Steven Butcher has been bartending his entire adult life — which, at 43, makes him somewhat of an elixir expert. For nearly two decades he’s honed his skills mixing cocktails at the Sheraton Amsterdam Airport Hotel’s Gate bar.
Butcher arrived in the Netherlands in 2000 from Yorkshire, England, where he spent his university years pulling pints in British bars before heading across the North Sea. Now he calls the quiet seaside village of Sint Maartenszee home, commuting an hour to the hustle and bustle of Amsterdam Schiphol — one of the world’s busiest international airports.
It’s there, in the bustle of The Gate bar, where Butcher serves up martinis and Old-Fashioneds to a majority American clientele. Butcher spoke to Marriott TRAVELER about Amsterdam’s burgeoning craft beer and spirits scene, cocktail trends and one of the area’s best kept coastal secrets.
It's a busy airport. You never know what's going to come through the door. Every day is different — but that's what I like.
You’ve been at the Sheraton Amsterdam Airport Hotel for more than 17 years. What keeps you there?
It’s a busy airport. There are 50,000 to 60,000 employees working here, and there are so many travelers going through, so it keeps [it] fresh. It’s always a challenge; you never know what’s going to come through the door. Every day is different — but that’s what I like.
It seems a bar inside an airport would have a highly transient clientele. Do you have any regulars?
You’ve got so many new faces coming through, but you’ve also got a small core of regular guests coming once a week, twice a week, over a longer period, and that’s when you build the relationships with them. It’s a nice balance of new people and old faces.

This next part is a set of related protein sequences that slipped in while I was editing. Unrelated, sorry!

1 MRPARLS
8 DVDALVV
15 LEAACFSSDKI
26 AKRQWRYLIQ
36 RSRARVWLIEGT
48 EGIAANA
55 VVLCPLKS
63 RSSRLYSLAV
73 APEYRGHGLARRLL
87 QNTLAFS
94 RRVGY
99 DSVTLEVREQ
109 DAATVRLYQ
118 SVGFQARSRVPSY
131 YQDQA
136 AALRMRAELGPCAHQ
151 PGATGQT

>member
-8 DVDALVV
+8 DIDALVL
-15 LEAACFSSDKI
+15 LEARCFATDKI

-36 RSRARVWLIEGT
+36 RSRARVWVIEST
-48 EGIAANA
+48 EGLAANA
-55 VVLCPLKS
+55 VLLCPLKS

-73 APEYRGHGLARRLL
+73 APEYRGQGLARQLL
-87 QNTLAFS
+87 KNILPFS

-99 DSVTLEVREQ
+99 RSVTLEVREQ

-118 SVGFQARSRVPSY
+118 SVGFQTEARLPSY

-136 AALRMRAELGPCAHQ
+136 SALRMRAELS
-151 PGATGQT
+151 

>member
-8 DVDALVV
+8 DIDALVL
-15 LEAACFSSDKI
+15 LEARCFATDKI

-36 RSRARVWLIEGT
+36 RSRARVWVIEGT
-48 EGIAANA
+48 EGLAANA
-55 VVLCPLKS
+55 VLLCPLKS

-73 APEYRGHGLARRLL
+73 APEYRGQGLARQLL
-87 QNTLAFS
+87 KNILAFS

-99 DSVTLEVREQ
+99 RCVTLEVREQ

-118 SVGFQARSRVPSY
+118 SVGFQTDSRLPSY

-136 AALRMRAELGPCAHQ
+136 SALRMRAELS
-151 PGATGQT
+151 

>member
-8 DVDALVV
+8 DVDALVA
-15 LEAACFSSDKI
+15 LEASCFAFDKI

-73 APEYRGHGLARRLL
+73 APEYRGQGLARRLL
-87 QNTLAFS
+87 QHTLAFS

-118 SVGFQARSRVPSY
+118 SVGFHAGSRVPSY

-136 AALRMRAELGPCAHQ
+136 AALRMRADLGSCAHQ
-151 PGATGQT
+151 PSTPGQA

What’s the vibe at The Gate?
It’s in the middle of the hotel at the atrium level right next to the main restaurant. It’s a big, open space. It’s pretty impressive to look at — we just had a refurb, so it’s looking great at the moment. A mix of tables — large tables, high tables, low tables, comfy tables where people can relax. We’ve got a huge big-screen on the wall where we play music videos. We’ve got a great sound system.
Dinnertime and evenings are the main busy period — usually before 8 p.m. we get a rush of people coming in before dinner, and then sometimes it slows down again, and then by 11 p.m. it starts again. We serve until 1 a.m. We’re also doing a lot more food than we used to — we’ve got a nice menu in the bar, as well, so people combine food and drinks. We’ve got a nice wine selection and cocktail list.
What’s your signature drink?
Being a business hotel with a lot of Americans, we concentrate mostly on the classics.
It depends on the season. Being a business hotel [with] a lot of Americans, we concentrate mostly on the classics. They’re very popular — the Old-Fashioned, the martini, the Manhattan.
We also like to be a bit creative and put our own twist on things sometimes; we’re also doing a lot more with gin at the moment. There’s a big gin scene in Amsterdam, so we’re trying to put a good collection of gin drinks on the menu, as well.
I made a beautiful one last autumn. We used a local oaked gin made in Amsterdam [by V2C]; then we mixed it with some apple brandy, some cinnamon, some honey and some apple cider.